I must admit I was an XBox sceptic when it was first announced. I thought it provided for an interesting entrant to the console market due to it being backed by Microsoft, but I thought it had a hard fight on its hands. You see, whenever three consoles have been on the market, one of them has bowed out of the race. It has been repeatedly shown that there is only room for two main contenders. I now think the Gamecube will be the loosing console, leaving the PlayStation and the XBox to duke it out for the top spot. The Gamecube only really survives because of the strength of certain key titles, as did the Nintendo 64 before it (to some degree), and it does not take a genius to see that the money is in those titles not the hardware itself. I also don’t think Nintendo is interested in controlling the ‘device in the living room’ which is the war Sony and Microsoft are fighting, it’s not so much about games consoles anymore.
As for the XBOX and the PlayStation? Well, the PlayStation has an installed user-base that the Xbox is likely to unseat this generation, and will be hard to grab in the next round of the console wars as well, but the XBox has one unique feature that could help it in its struggle: XBox Live.
The PlaySation and the XBox are going on-line in Europe this year (you can already take part in the XBox Live tests) and this could decide the relative successes of each unit. You see both companies have taken different strategies: Microsoft has decide to control and brand the on-line service, while Sony has gone the PC route and put the on-line infrastructure into the hands of those developing the games. I think Sony have made the wrong decision, as this introduces ‘PC thinking’ into the console market, and I don’t think this is what the typical console user wants. They don’t want variable service per game; they don’t want multiple identities per developer, and no firm way of being able to speak to each other on-line (which is becoming an essential feature as games with America’s Army type functionality become ever more popular, especially when you remove the keyboard).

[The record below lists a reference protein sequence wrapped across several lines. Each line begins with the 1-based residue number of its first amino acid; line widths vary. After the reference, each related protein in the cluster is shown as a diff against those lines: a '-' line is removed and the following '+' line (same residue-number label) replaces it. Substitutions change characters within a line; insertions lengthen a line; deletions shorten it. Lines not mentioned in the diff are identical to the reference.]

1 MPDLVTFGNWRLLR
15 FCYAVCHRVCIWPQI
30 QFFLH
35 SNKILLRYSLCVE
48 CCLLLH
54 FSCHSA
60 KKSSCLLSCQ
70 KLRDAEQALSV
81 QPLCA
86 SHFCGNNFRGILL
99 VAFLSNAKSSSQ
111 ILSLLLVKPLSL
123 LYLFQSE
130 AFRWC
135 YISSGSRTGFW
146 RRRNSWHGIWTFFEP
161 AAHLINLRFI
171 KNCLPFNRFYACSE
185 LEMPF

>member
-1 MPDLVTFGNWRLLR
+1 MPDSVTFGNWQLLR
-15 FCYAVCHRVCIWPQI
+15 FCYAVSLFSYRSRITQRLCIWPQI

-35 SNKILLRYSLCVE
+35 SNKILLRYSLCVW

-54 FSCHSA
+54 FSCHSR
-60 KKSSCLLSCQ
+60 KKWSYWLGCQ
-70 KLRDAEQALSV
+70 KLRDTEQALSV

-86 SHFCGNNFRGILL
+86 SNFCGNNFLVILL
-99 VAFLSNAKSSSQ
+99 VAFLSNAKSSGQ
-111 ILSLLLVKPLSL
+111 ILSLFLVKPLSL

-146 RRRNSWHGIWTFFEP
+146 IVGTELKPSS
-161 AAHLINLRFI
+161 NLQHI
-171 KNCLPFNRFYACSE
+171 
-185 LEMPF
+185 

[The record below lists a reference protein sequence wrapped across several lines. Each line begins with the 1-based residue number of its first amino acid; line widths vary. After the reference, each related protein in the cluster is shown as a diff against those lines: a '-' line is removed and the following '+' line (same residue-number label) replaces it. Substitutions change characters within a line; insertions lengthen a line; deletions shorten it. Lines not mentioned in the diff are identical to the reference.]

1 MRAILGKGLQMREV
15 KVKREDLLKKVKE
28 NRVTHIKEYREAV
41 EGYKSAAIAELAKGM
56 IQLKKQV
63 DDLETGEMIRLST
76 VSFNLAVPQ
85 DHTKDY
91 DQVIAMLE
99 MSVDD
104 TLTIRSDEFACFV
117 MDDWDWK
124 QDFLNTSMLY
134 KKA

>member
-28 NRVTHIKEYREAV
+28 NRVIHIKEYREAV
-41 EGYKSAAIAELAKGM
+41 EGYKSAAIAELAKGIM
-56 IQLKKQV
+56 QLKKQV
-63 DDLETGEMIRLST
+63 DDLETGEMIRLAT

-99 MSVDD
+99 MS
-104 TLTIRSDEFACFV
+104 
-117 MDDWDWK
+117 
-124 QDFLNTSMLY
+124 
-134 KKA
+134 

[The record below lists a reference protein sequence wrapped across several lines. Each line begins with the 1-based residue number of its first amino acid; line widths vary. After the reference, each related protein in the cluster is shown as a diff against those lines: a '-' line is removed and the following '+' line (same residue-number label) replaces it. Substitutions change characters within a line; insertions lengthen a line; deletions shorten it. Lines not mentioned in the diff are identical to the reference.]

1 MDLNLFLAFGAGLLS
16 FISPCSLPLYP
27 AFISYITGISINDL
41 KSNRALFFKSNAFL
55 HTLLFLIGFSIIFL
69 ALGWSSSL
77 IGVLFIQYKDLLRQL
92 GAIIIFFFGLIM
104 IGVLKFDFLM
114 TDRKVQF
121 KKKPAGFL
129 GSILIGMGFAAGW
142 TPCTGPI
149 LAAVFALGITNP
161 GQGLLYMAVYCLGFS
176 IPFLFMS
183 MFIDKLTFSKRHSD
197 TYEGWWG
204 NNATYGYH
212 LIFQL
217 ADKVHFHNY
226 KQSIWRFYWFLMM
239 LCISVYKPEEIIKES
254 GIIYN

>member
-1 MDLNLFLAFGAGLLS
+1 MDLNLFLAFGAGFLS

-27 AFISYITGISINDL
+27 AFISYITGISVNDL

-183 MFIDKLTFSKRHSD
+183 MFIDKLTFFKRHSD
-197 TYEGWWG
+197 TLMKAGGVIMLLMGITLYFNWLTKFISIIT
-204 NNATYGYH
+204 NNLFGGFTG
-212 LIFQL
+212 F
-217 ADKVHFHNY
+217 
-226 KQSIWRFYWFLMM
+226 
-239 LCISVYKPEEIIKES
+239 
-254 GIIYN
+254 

XBox Live has the following, important, selling points:
- It is accessed in the same seamless way no matter what game you are playing, as Microsoft determines a common format for menu options.
- It provides you with a logon ID that is the same across the XBox Live network, and can even be used on a friend’s console.
- It provides a way to tag and log friends you play with constantly and see if they are on-line on the XBox network.
- It provides clear voice communication via a headset microphone that comes with the subscription pack.
- The service is for broadband users only, dial-up access is not supported.
- The quality of service is under one companies control.
In short, XBox live provides common, easy to use functionality that works as a natural extension of the consoles operation. The real selling point is it’s fast. I’ve played three games on XBox live now and the fact your playing the game on-line is invisible, the games work as fast and as smoothly as when playing them on your own console, even when your opponents are harassing you over the headset and are playing in the US.
Microsoft certainly has a winner in the XBox Live service, and as more varied games enter the market (such as sports games and some strategy and role-playing titles) it will go from strength to strength. It’s not going to wipe the PlayStation off the market, but it is another strong tool for the XBox to eat away at the leaders position. You see it seems to me more of a natural thing to do, to take your XBox on-line, while I’ve got no inclination to do that with the PlaySations, and I own a PlayStation (and not an XBox). Why? Simply because I don’t want the hassle, while with the Xbox, I get a console on-line service, not one with all the problems of a PC and a console.
It’s certainly an interesting battle.